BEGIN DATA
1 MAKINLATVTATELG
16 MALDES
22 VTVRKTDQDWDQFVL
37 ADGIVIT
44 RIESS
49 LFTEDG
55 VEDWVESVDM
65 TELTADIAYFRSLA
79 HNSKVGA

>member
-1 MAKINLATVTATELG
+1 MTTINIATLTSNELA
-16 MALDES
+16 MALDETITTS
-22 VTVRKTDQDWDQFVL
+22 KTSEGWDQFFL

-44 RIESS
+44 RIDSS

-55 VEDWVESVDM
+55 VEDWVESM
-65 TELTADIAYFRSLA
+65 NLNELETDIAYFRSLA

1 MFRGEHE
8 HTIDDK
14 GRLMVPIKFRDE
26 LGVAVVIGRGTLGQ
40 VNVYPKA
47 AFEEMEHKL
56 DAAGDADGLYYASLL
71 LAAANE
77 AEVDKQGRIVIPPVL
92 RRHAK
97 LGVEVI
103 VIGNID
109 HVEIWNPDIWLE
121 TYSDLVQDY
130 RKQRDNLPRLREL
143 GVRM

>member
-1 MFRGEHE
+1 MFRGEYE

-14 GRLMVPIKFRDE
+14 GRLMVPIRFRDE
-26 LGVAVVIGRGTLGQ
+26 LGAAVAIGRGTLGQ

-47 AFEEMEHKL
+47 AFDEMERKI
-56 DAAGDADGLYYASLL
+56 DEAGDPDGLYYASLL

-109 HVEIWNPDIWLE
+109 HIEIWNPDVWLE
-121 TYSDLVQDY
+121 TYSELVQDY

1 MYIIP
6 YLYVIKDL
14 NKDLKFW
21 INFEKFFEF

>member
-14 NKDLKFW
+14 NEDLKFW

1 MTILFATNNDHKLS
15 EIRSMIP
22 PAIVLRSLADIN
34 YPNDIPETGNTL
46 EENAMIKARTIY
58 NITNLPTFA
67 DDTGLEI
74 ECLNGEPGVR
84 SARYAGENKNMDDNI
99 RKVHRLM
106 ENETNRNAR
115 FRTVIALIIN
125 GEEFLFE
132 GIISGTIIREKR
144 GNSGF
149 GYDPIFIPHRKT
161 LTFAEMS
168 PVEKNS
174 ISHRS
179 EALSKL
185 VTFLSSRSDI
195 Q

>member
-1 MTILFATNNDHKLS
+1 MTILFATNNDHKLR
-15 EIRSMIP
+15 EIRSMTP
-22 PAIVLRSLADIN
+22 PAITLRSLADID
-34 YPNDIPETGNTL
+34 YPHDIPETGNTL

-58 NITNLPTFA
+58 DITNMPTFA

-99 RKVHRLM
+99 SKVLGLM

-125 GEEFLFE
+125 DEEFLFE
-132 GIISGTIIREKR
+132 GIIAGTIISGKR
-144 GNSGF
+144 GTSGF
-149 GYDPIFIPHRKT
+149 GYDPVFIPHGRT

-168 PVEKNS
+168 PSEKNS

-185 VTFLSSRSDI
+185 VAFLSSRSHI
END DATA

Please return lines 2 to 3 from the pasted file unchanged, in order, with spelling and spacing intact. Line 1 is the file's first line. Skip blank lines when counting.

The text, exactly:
16 MALDES
22 VTVRKTDQDWDQFVL